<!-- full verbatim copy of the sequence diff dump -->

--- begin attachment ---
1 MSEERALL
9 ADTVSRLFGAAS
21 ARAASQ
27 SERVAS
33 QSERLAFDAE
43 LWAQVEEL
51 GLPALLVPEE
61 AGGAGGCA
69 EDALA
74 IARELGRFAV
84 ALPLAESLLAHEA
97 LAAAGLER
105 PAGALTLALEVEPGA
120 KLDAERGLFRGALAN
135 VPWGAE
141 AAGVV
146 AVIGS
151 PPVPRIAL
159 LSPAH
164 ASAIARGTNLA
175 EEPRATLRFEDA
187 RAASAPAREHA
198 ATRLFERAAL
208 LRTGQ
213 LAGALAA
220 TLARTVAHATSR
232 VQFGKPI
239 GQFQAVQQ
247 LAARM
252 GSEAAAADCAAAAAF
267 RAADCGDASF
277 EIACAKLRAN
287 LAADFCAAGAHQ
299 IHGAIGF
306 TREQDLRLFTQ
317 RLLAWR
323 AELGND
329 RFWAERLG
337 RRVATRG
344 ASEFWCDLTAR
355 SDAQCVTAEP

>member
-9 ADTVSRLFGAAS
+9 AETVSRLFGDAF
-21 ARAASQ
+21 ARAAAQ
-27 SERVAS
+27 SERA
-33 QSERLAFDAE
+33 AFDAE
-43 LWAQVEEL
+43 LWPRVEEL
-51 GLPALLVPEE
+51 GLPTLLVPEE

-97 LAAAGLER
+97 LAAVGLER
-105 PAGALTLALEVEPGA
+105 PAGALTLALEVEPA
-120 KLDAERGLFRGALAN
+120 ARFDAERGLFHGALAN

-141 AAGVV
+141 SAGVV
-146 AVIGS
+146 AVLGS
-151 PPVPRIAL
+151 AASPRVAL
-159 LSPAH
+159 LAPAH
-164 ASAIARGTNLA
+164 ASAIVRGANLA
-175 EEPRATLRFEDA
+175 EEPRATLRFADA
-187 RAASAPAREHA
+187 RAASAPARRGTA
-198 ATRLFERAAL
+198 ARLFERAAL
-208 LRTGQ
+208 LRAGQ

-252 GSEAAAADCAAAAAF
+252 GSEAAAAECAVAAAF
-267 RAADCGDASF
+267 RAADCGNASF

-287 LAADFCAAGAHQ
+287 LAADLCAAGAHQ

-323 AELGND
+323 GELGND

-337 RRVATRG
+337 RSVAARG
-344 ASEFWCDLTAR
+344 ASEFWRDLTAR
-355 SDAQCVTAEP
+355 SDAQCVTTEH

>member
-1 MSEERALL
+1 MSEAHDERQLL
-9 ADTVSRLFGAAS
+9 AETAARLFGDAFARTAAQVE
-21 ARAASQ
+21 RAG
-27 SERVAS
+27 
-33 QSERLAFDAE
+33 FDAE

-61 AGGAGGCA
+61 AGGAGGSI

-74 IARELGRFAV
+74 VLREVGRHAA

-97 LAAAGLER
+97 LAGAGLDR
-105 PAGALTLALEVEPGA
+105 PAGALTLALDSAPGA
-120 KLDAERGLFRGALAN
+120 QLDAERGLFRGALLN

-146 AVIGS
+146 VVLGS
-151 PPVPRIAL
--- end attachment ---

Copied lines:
1 MSEERALL
9 ADTVSRLFGAAS
21 ARAASQ
27 SERVAS
33 QSERLAFDAE
43 LWAQVEEL
51 GLPALLVPEE
61 AGGAGGCA
69 EDALA
74 IARELGRFAV
84 ALPLAESLLAHEA
97 LAAAGLER
105 PAGALTLALEVEPGA
120 KLDAERGLFRGALAN
135 VPWGAE
141 AAGVV
146 AVIGS
151 PPVPRIAL
159 LSPAH
164 ASAIARGTNLA
175 EEPRATLRFEDA
187 RAASAPAREHA
198 ATRLFERAAL
208 LRTGQ
213 LAGALAA
220 TLARTVAHATSR
232 VQFGKPI
239 GQFQAVQQ
247 LAARM
252 GSEAAAADCAAAAAF
267 RAADCGDASF
277 EIACAKLRAN
287 LAADFCAAGAHQ
299 IHGAIGF
306 TREQDLRLFTQ
317 RLLAWR
323 AELGND
329 RFWAERLG
337 RRVATRG
344 ASEFWCDLTAR
355 SDAQCVTAEP

>member
-9 ADTVSRLFGAAS
+9 AETVSRLFGDAF
-21 ARAASQ
+21 ARAAAQ
-27 SERVAS
+27 SERA
-33 QSERLAFDAE
+33 AFDAE
-43 LWAQVEEL
+43 LWPRVEEL
-51 GLPALLVPEE
+51 GLPTLLVPEE

-97 LAAAGLER
+97 LAAVGLER
-105 PAGALTLALEVEPGA
+105 PAGALTLALEVEPA
-120 KLDAERGLFRGALAN
+120 ARFDAERGLFHGALAN

-141 AAGVV
+141 SAGVV
-146 AVIGS
+146 AVLGS
-151 PPVPRIAL
+151 AASPRVAL
-159 LSPAH
+159 LAPAH
-164 ASAIARGTNLA
+164 ASAIVRGANLA
-175 EEPRATLRFEDA
+175 EEPRATLRFADA
-187 RAASAPAREHA
+187 RAASAPARRGTA
-198 ATRLFERAAL
+198 ARLFERAAL
-208 LRTGQ
+208 LRAGQ

-252 GSEAAAADCAAAAAF
+252 GSEAAAAECAVAAAF
-267 RAADCGDASF
+267 RAADCGNASF

-287 LAADFCAAGAHQ
+287 LAADLCAAGAHQ

-323 AELGND
+323 GELGND

-337 RRVATRG
+337 RSVAARG
-344 ASEFWCDLTAR
+344 ASEFWRDLTAR
-355 SDAQCVTAEP
+355 SDAQCVTTEH

>member
-1 MSEERALL
+1 MSEAHDERQLL
-9 ADTVSRLFGAAS
+9 AETAARLFGDAFARTAAQVE
-21 ARAASQ
+21 RAG
-27 SERVAS
+27 
-33 QSERLAFDAE
+33 FDAE

-61 AGGAGGCA
+61 AGGAGGSI

-74 IARELGRFAV
+74 VLREVGRHAA

-97 LAAAGLER
+97 LAGAGLDR
-105 PAGALTLALEVEPGA
+105 PAGALTLALDSAPGA
-120 KLDAERGLFRGALAN
+120 QLDAERGLFRGALLN

-146 AVIGS
+146 VVLGS
-151 PPVPRIAL